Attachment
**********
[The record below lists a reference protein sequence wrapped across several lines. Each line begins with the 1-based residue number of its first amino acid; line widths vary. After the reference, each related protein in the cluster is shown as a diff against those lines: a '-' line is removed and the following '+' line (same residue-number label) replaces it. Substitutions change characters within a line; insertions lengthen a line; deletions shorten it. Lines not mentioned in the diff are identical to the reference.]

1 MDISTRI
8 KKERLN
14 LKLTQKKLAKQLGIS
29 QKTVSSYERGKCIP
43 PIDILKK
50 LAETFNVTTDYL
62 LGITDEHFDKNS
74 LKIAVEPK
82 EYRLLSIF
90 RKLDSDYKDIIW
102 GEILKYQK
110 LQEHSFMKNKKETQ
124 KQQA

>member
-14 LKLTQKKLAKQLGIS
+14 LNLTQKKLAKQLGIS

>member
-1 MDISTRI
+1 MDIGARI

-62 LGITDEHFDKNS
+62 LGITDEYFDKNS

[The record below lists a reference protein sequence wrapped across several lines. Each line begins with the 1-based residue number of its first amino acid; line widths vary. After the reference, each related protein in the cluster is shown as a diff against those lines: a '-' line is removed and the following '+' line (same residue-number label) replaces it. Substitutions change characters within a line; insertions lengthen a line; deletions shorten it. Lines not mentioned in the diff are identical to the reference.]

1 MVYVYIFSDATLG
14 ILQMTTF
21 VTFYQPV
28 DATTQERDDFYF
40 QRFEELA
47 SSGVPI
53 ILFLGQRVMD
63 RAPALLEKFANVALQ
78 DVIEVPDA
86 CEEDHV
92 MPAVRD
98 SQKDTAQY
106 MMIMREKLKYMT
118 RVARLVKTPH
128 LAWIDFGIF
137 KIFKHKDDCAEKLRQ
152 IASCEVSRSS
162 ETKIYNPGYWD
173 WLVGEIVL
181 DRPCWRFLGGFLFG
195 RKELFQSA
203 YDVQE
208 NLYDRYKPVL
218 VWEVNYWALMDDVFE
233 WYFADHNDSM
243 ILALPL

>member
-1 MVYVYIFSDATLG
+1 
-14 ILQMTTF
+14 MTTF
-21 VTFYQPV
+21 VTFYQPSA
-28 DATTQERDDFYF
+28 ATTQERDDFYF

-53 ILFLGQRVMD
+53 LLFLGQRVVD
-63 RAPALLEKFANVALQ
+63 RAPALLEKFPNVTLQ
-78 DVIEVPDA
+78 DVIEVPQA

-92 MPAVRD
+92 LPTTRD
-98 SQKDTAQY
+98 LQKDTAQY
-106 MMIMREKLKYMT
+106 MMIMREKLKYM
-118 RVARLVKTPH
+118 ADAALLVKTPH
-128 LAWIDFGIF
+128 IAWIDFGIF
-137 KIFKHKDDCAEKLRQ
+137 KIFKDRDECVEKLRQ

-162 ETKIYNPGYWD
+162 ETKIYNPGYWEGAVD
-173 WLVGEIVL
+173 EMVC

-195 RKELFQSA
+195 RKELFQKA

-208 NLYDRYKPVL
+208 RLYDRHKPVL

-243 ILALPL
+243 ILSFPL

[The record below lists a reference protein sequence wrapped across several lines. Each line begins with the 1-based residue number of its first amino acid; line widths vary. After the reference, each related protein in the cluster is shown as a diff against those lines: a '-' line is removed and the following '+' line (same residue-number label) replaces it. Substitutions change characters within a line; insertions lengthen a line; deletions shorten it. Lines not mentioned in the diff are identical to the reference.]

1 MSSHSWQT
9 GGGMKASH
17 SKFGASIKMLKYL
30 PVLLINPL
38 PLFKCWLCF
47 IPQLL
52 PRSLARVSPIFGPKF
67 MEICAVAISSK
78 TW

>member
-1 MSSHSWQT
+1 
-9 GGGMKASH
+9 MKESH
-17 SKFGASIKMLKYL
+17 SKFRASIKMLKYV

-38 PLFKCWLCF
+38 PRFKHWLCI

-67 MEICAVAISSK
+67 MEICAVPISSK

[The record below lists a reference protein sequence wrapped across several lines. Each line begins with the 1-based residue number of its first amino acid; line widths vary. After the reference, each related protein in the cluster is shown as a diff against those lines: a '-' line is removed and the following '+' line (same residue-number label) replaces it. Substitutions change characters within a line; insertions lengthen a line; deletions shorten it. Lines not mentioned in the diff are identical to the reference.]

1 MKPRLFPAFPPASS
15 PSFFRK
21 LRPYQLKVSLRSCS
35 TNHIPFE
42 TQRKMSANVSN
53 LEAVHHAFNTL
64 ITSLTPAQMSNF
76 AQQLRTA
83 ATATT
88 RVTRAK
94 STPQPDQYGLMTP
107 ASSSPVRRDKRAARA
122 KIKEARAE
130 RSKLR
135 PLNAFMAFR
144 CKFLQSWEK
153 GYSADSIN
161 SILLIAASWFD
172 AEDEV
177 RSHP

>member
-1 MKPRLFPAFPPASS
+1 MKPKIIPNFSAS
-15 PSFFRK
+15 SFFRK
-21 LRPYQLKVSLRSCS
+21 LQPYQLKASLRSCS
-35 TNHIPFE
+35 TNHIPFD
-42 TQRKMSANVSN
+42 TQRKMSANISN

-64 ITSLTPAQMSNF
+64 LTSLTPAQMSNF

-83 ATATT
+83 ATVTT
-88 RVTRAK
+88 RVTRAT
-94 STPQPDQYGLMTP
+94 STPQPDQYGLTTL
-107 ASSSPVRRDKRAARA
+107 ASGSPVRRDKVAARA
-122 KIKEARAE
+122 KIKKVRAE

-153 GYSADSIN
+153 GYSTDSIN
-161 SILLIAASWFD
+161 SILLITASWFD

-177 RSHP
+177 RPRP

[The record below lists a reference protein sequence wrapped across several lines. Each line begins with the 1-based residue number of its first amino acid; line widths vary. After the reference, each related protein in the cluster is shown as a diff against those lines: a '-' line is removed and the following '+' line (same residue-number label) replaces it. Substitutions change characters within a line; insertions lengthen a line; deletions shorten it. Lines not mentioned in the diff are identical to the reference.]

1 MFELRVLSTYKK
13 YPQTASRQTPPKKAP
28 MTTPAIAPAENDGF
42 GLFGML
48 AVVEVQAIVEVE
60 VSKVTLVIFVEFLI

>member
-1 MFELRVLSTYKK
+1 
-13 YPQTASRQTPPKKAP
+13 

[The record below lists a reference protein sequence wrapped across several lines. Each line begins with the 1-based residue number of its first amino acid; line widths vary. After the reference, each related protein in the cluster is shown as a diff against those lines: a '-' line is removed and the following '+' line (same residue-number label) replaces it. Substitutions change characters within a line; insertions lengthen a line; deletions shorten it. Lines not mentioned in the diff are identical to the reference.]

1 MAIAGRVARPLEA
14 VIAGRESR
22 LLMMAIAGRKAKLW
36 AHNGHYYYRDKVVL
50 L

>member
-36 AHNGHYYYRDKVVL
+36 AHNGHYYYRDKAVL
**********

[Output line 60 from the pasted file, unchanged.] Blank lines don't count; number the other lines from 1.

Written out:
+53 LLFLGQRVVD